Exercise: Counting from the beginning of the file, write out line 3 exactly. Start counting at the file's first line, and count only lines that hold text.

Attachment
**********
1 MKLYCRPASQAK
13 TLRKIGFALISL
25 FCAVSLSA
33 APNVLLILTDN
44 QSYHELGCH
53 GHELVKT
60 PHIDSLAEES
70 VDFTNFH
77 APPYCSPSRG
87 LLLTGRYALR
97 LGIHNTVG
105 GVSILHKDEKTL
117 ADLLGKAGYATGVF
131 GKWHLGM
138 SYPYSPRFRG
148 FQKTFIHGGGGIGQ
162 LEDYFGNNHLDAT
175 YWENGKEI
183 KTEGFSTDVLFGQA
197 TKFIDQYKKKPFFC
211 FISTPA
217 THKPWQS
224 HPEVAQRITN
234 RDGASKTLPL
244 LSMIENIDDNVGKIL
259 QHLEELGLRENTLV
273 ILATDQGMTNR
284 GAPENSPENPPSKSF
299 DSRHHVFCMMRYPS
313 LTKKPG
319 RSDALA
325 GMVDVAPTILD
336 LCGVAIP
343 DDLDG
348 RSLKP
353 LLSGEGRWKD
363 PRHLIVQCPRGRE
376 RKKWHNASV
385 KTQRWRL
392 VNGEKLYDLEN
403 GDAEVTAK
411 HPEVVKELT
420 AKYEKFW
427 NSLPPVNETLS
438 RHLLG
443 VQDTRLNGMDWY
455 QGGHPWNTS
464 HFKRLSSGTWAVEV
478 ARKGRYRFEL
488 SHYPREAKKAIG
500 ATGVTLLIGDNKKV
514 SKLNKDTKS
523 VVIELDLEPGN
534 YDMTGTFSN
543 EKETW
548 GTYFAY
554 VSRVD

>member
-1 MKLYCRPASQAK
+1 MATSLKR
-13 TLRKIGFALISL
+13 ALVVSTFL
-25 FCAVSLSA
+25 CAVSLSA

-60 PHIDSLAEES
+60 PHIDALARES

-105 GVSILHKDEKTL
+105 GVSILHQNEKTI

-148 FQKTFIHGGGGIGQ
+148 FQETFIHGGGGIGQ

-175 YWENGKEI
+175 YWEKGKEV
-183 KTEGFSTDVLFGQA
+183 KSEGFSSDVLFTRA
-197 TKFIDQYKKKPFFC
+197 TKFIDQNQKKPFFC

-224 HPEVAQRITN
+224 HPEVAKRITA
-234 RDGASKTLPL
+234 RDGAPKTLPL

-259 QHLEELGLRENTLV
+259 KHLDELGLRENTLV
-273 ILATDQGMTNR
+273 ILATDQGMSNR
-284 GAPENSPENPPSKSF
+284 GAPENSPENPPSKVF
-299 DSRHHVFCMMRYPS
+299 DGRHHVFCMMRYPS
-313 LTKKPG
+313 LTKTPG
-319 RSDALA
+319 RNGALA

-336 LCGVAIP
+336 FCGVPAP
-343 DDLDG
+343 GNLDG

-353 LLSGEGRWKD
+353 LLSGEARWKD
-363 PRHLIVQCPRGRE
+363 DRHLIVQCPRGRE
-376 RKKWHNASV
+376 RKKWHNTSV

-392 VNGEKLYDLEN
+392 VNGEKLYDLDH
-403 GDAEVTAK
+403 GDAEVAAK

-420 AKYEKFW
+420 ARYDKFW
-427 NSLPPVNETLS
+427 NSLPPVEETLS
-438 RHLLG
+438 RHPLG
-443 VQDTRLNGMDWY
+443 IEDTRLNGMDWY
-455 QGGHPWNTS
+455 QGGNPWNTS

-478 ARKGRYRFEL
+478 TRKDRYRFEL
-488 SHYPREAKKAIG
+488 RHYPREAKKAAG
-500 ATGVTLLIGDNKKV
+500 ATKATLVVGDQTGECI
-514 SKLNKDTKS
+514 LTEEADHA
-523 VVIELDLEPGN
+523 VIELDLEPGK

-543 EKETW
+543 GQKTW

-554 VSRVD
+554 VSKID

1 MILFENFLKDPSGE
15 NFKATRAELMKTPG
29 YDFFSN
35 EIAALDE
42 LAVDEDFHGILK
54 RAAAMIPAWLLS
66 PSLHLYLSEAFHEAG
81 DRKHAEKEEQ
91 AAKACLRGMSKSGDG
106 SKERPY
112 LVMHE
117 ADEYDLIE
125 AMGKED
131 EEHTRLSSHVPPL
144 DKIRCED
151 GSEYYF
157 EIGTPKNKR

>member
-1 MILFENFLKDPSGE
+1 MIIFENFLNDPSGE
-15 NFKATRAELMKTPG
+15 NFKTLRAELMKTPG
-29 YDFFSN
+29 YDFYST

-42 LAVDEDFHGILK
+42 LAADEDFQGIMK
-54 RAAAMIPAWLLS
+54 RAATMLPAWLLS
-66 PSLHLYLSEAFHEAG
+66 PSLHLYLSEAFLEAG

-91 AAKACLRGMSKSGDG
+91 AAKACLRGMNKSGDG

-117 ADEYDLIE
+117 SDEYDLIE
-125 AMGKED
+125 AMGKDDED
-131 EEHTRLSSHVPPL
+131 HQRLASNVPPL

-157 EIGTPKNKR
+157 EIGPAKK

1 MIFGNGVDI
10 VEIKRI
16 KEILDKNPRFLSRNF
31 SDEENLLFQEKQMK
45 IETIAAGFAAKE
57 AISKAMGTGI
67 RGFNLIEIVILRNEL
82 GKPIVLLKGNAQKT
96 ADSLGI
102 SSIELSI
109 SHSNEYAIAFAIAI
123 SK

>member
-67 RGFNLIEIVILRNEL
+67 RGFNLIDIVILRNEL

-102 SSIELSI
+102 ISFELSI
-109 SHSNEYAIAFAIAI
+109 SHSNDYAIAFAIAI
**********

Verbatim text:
25 FCAVSLSA